Nathan Thomas Milliner

I became good friends with Dick Warlock who played Michael in Halloween 2.  After I did the Blu-ray covers, I approached him at HHW and he shook my hand and said, “You made me an icon man!”  I said no, he was already an icon long before I did those covers with him on them. A few years later I asked Dick and his lovely wife Cat to write the introduction to my art book that celebrated all things Halloween called “The 13 Faces of Halloween“.

What are you currently working on and what can fans look forward to seeing in months ahead?

I have been working on a comic book prequel to a film called “Behind the Mask: The Rise of Leslie Vernon“. It’s a six-issue series and I am currently drawing book number five.  The first three books are out now and I recently did a signing at Dark Delicacies in Los Angeles with the cast and crew. I’m also finishing up a fan film called “Star Wars: Hand of the Empire” that I wrote and directed here in Louisville with some great folks for Norton Children’s Hospital. I am also in pre-production on my first feature film since 2012, a Southern Gothic Horror film that I like to refer to as a “Kentucky fairy tale” called “On a Dark and Bloody Ground“. I hope to be shooting it this fall.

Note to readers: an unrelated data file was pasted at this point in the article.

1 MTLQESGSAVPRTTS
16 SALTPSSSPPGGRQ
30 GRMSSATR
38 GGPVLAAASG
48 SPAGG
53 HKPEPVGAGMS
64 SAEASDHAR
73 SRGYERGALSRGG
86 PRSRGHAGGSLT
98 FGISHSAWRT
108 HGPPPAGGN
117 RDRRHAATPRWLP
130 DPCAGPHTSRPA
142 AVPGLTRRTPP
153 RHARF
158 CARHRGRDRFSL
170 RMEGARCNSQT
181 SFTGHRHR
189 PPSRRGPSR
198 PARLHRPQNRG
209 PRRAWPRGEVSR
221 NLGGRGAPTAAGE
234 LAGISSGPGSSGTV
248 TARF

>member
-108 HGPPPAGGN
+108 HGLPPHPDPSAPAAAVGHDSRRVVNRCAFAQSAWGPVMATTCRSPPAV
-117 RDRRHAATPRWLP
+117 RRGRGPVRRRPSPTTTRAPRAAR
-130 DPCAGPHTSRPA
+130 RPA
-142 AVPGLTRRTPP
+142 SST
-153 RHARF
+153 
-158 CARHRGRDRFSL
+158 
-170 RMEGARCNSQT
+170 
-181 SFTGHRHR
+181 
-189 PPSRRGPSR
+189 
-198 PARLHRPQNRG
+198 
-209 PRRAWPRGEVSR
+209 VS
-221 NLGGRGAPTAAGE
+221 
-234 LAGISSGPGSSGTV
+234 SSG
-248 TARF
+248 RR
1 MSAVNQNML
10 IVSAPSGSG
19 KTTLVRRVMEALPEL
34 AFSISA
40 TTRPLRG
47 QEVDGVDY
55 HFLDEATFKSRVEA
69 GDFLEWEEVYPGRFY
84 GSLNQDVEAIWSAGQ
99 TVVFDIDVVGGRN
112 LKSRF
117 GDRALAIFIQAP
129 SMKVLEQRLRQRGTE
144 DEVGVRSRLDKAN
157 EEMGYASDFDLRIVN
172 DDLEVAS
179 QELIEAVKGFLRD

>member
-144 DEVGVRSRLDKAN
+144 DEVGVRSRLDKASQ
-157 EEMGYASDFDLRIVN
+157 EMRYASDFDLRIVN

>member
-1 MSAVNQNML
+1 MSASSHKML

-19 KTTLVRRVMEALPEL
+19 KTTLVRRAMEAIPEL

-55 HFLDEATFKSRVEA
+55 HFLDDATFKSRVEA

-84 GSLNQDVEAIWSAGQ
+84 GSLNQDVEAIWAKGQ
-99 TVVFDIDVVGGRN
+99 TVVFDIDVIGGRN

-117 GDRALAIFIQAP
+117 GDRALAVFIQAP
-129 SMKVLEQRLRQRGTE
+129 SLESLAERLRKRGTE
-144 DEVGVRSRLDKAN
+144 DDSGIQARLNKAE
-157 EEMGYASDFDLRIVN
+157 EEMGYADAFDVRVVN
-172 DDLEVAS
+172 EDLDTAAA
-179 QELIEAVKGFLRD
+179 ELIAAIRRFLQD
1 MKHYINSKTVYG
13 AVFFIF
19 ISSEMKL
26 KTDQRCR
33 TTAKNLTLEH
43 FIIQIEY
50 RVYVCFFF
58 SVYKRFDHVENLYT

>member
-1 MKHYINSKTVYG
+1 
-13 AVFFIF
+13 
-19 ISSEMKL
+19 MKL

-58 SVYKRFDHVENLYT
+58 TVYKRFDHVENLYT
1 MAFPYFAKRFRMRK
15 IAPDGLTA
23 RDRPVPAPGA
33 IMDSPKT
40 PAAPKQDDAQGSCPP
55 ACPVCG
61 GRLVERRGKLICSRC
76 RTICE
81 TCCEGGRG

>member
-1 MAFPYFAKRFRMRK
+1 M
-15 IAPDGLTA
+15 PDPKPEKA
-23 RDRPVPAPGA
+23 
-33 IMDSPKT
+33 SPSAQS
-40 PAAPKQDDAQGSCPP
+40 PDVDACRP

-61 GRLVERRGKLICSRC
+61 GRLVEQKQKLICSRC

The Phantom of The Ville